How Social Media Is Helping Public-Relations Sector Not Just Survive, but Thrive
NEW YORK (AdAge.com) -- In 2009 Katie O' Brien was looking for an agency partner to help her launch a major digital effort. The global digital marketing manager at Ben & Jerry 's issued a brief to a traditional digital shop and a traditional PR agency, Edelman. The plans they brought back were, in Ms. O' Brien's own words, "night and day."
The biggest difference, she said, was that one understood social media better than the other -- and it wasn't the digital agency. "The digital shop didn't try to understand what we were trying to accomplish with the campaign," said Ms. O' Brien. "What Edelman brought back was extremely strategic, it told a story and took into consideration all of the different spaces -- earned, owned, paid and social. It hit on everything. I felt like they got our voice and maybe because their roots are in PR it was never just about buying banner ads with Edelman."
Like every other marketing sector, the PR industry took a beating in 2009. But unlike the last major downturn in the PR business, which was brought on by the dot-com bust and 9/11, the industry is experiencing a much quicker rebound this time around -- and a good part of the credit might to social media.
With marketers looking for both social-media and digital guidance, PR has seen increased and broader assignments from current clients, closer relationships with CMOs and a much bigger pipeline of new-business pitches.
Three-quarters of the 59 agency CEOs and CFOs surveyed by the Council of PR firms reported growth in the first half of 2010 vs. 21% in 2009. A majority (81%) of those surveyed are also expecting growth in 2010 overall revenue. And 75% said the new-business pipeline is stronger than it was a year ago compared to 33.8% who said the same thing last year.
Spending on PR will hit $3.4 billion in 2010, an increase of 3% over 2009, according to Veronis Suhler Stevenson, a private-equity firm that publishes annual reports on the state of the PR industry. It expects that number to hit $4.4 billion by 2014. John Suhler, co-founder and president, said growth in the industry is being accelerated by a significantly increased rate of client adoption of social media and word-of-mouth marketing techniques.
PR, up until now, "wasn't central to a corporation's overall branding strategy," Mr. Suhler said. "There is now an opportunity for the PR profession and practitioners to use these [digital] tools and make PR a more important part of the communications arsenal."
In their second-quarter earnings calls, Omnicom Group and Interpublic Group of Cos. reported increases in business of more than 7% for their PR divisions. Tom Harrison , chairman and CEO Omnicom Group's Diversified Agency Services, which oversees the holding company's PR shops, including Ketchum, Fleishman-Hillard and Porter Novelli, said part of the improvement in business is because of the dual role PR plays for marketers.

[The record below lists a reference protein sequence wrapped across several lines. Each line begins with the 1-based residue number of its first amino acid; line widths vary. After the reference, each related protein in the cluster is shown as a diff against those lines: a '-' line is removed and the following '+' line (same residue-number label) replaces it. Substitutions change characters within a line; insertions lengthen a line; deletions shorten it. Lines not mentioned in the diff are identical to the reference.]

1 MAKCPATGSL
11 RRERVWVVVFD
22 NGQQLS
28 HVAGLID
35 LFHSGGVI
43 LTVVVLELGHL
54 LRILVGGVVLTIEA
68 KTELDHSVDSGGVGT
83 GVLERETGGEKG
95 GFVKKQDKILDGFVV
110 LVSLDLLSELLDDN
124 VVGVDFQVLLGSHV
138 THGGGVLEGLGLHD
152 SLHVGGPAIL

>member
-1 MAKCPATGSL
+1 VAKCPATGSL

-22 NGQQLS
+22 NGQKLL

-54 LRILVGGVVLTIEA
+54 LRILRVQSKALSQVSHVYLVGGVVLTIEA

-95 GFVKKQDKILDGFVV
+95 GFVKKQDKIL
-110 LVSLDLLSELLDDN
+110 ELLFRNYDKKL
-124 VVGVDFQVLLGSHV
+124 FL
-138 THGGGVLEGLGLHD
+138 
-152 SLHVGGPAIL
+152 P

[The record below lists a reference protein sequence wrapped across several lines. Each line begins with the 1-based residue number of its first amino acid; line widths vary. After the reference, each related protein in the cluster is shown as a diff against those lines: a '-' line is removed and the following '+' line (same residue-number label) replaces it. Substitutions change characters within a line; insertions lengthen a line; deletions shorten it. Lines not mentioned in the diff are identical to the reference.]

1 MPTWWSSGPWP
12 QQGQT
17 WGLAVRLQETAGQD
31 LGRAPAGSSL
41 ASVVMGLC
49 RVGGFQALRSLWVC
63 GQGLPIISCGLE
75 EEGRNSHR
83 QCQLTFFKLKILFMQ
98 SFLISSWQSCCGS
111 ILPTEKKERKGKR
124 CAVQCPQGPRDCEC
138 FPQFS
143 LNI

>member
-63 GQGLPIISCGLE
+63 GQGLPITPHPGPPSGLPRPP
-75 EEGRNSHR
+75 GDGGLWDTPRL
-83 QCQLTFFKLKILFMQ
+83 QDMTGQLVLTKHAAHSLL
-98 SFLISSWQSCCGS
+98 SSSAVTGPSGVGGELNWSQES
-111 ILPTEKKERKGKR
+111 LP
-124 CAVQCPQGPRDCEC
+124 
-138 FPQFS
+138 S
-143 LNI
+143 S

"PR can prepare a brand or product for its target market while also preparing the market for that new brand or product," Mr. Harrison said. "There isn't another discipline in all of communications services that can do that for a brand."
"More and more it's being taken for granted by marketers that social media and digital falls in the PR space," said Harris Diamond, CEO of Interpublic's Constituency Management Group, which oversees Interpublic's PR shops such as Weber Shandwick, Golin Harris and MWW Group. "And the whole engagement concept and lack of trust people have in authority figures or characters telling them what to buy or where to invest plays to our strengths."
PR shops have played major roles in developing, creating and executing digital and social efforts for key clients. Ketchum has worked on efforts for Kodak, Dr Pepper, Best Buy and FedEx. Weber Shandwick has helped clients such as Pepsi and KFC while Edelman has handled efforts for eBay and Quaker. And PR agencies within WPP were behind Ford's highly praised Sociable Drive campaign.
ConAgra tapped Ketchum to work on the digital effort for Chef Boyardee's Club Mom, launching in December. While many marketers have automatically given this type of work to digital shops because social media largely lives online, digital is really just the way social media is distributed, said Brett Groom, VP of content activation at ConAgra.
"The space is about listening and understanding what has impact with consumers," he said. "PR agencies are more fundamentally aligned with the social-media structure and [know] how to figure out what things might resonate with consumers far better than a digital shop, which is more about the technology."
Edelman CEO Richard Edelman admits that the digital shift is critical to the business increase but said companies have never faced more challenges on reputation than they do now, which has resulted in even more work. "We're seeing the combining of corporate reputation and brand marketing and that plays to PR's strengths," Mr. Edelman said.
MaryLee Sachs, worldwide director of marketing communications at WPP's Hill & Knowlton, said internal communications work is also driving new business. "Marketers are beginning to realize that the consumer is not the be all and end all, and that there are a lot of other stakeholders that can influence the business, most of all employees," she said.
The fact there's debate over whether marketing and PR should remain separate is evidence of PR's growing importance, said Ray Kotcher, CEO of Ketchum. "You are going to start seeing decisions about whether marketing should report to PR," he said, adding that he's witnessed significant budgetary shifts from creative agencies to PR shops at some clients.